Peer into the world of homelessness and you’ll see people who are unloved, unwanted and uncared for.
And it was no different for Irene “Smokie” McGee, who has been homeless in California since her husband died in 2004. Until recently that is, when she was offered a helping hand from a kind stranger.
For over 10 years, Irene “Smoky” McGee has been sleeping on the streets, without even a cardboard box for protection.
Recently, Elvis Summers stepped in. He had befriended McGee years ago, giving her his recyclables to cash in. “I started asking questions to see what her story was,” Summers said. “I learned she didn’t have anything.”
So with his two hands and giant heart, Summers decided to build McGee a small home.
McGee’s new home. A tiny house on wheels.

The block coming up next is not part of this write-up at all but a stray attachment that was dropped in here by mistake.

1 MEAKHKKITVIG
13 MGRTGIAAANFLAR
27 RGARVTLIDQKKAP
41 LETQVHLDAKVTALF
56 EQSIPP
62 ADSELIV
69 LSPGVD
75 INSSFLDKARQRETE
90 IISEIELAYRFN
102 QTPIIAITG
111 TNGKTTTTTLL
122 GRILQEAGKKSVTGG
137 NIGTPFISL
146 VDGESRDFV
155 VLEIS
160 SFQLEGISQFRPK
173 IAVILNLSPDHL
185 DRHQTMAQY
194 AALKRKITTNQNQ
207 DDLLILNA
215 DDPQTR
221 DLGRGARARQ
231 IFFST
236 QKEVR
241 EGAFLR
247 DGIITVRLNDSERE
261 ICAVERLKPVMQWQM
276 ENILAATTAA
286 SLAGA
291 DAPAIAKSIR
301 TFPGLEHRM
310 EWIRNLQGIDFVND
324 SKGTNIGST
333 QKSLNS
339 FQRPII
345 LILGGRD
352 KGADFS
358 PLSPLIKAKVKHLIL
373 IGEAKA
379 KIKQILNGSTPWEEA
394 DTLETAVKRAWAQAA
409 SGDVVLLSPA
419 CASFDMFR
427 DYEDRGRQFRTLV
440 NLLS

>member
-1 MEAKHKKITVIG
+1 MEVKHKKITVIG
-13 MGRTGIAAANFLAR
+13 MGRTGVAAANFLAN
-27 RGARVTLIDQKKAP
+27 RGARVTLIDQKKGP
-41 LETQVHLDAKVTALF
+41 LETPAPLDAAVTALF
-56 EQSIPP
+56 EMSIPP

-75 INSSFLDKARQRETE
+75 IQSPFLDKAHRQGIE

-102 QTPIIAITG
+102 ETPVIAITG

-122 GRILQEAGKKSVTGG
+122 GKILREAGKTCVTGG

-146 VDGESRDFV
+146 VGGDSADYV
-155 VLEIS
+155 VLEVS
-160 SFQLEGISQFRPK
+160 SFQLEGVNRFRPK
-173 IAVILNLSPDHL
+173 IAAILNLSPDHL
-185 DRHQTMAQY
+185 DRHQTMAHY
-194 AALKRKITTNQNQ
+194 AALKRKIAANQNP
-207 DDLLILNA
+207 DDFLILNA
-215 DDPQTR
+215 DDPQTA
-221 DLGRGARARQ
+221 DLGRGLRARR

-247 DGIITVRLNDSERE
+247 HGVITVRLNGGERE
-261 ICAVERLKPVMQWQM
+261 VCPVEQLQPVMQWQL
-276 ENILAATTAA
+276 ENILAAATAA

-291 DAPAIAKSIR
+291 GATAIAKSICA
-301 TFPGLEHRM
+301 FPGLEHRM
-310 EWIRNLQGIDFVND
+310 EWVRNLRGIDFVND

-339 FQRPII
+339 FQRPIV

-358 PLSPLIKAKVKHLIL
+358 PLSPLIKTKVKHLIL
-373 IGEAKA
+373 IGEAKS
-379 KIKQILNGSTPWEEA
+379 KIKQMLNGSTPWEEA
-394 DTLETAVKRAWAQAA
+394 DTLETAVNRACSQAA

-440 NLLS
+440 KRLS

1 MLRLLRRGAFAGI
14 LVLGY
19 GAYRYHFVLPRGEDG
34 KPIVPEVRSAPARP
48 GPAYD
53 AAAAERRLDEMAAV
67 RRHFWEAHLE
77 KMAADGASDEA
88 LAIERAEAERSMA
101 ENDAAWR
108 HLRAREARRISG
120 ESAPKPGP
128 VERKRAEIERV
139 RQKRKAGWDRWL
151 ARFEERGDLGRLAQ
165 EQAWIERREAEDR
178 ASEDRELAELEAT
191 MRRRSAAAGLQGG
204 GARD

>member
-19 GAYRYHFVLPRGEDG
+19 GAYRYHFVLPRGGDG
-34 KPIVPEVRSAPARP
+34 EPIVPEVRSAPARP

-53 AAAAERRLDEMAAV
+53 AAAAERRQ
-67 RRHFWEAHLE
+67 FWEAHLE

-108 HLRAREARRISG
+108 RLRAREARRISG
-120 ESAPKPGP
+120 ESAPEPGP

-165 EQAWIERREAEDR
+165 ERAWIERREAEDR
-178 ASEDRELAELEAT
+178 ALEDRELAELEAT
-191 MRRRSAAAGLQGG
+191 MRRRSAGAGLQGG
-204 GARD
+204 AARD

“I saw online that people were building these tiny homes.” Summers said, “I had done construction before, so I figured that’s easy. I could do that.”
Mini-homes are gaining in popularity, reflected in the rise of TV shows such as Tiny House Nation.
A mere $500 worth of material and five days later, Irene McGee’s new home was complete. “He’s one in million.” McGee said. “He’s my guardian angel.”
Summers said the city supports the miniature home, as long as it’s moved to a different spot every 72 hours — which is precisely why Summers was sure to include wheels on the structure.
Since building the shelter for McGee, Summers has crowdsourced over $50,000 for “Starting Human,” his new organization. “I had no idea this was going to explode.” Summers’ goal is to find more vacant land to build these temporary homes.
It’s kindness like this that builds people back up so they can reintegrate into society.